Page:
Attorneys representing the NFL’s locked out players on Thursday
asked a federal judge for at least $707 million in damages
resulting from a ruling that the NFL’s $4 billion in television
network deals constituted a violation of the league’s collective
By Bob Glauber – Newsday
Attorneys representing the NFL’s locked out players on Thursday asked a federal judge for at least $707 million in damages resulting from a ruling that the NFL’s $4 billion in television network deals constituted a violation of the league’s collective bargaining agreement.
U.S. District Court Judge David S. Doty, who made that ruling in early March, said Thursday he would take the players’ request under advisement during his deliberations on how much he might award players in the case. The players’ attorneys contend the league’s contracts amounted to a lockout “war chest” because of stipulations in the deals that would see the league get paid whether or not there are games in 2011.
Doty began the hearing by criticizing both sides for being unable to reach a deal on a new CBA.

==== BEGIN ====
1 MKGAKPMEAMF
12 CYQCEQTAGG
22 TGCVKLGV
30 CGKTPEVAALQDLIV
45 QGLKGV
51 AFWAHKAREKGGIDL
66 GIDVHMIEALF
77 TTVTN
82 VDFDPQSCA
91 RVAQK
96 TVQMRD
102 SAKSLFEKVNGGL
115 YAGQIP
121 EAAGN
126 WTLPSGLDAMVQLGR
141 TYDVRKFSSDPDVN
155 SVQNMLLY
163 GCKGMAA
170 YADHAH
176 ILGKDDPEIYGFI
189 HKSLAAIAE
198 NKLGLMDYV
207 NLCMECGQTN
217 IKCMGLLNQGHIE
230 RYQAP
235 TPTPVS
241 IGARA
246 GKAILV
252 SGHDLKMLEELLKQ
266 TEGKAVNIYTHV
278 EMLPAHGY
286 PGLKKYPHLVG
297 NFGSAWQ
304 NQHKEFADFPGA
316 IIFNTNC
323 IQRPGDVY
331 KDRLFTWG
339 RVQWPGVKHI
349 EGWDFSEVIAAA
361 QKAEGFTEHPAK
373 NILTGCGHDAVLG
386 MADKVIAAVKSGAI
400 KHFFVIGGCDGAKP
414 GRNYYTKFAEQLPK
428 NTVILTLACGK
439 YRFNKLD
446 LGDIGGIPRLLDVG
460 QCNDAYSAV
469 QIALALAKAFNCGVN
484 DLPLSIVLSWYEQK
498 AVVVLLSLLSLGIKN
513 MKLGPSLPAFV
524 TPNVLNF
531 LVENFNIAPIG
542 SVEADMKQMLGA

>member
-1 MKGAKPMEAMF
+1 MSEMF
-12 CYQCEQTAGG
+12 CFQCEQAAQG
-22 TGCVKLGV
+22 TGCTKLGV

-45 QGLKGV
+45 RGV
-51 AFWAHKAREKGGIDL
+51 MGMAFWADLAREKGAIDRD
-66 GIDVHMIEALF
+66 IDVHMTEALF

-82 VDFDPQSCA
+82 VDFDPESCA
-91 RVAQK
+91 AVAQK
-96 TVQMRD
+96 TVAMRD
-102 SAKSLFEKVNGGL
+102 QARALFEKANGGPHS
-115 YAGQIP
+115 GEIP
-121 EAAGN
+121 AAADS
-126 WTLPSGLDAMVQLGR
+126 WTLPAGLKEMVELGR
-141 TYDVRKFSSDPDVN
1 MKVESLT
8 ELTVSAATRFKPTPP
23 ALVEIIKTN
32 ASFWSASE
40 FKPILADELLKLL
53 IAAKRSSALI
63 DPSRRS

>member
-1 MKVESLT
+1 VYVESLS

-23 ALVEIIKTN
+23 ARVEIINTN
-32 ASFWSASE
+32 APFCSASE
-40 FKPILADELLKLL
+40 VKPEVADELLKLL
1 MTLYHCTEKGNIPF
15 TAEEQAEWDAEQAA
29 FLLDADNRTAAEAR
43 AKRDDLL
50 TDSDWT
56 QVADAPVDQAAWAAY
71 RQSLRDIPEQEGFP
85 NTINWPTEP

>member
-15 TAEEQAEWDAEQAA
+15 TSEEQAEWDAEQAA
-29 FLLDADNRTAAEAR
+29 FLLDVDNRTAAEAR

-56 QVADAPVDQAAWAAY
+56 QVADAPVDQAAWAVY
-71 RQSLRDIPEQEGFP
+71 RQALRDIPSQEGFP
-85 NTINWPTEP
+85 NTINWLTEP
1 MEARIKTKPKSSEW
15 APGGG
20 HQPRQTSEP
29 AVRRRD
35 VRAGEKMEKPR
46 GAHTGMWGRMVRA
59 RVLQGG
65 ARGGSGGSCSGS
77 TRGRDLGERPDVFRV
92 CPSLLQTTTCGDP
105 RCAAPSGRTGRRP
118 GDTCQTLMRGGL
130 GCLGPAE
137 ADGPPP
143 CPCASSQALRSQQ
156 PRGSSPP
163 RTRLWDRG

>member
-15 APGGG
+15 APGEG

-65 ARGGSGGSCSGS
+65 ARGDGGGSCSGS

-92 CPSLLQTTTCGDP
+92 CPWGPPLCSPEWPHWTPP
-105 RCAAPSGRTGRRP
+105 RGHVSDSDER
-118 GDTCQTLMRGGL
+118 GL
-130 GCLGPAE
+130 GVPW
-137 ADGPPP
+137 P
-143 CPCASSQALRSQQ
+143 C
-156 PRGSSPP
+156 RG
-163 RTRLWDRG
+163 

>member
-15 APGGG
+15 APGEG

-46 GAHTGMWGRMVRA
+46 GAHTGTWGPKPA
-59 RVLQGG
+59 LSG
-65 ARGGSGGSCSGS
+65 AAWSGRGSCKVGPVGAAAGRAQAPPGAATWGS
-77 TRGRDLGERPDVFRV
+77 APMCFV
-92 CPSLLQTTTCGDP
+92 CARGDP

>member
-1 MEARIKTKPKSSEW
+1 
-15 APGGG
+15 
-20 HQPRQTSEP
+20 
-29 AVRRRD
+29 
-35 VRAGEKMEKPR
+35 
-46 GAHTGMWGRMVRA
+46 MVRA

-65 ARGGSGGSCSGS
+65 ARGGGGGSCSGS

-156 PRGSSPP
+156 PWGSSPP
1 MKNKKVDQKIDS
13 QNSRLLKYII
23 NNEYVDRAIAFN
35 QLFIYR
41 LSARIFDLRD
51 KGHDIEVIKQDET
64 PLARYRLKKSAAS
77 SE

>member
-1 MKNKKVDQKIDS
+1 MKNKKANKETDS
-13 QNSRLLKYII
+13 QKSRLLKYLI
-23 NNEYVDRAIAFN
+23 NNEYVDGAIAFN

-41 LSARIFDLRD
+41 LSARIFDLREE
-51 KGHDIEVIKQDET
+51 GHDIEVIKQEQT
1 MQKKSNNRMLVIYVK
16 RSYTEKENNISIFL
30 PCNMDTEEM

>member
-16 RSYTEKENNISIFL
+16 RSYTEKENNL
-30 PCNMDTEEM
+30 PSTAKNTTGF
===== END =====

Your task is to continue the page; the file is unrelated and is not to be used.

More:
“I’ll be honest with you,” he said, “I didn’t think we would have this hearing, and I’m a bit disappointed we are having it.”
When Doty ruled March 1 that the owners violated the CBA with the TV deal, it was seen as a major swing in leverage for the players during their negotiations. However, collective bargaining talks broke off March 11 when the NFL Players Association decertified as a union. The NFL imposed a lockout the next day, and the two sides have been at loggerheads ever since.
The players won an injunction that briefly lifted the lockout on April 25, but owners appealed the decision to the Eighth Circuit Court of Appeals and were given a temporary stay of the injunction. The Eighth Circuit has scheduled a June 3 expedited hearing on the appeal, and has not ruled on a request by the NFL for a full stay that would keep the lockout in place until the appeal is concluded.
If Doty grants the players huge sums of money in damages over the TV rights case, the NFL is expected to appeal that ruling to the Eighth Circuit, meaning that there will be no swift resolution of the matter.
If and when the two sides do reach agreement on a new CBA, it is expected that they’ll negotiate their own settlement of the TV rights issue.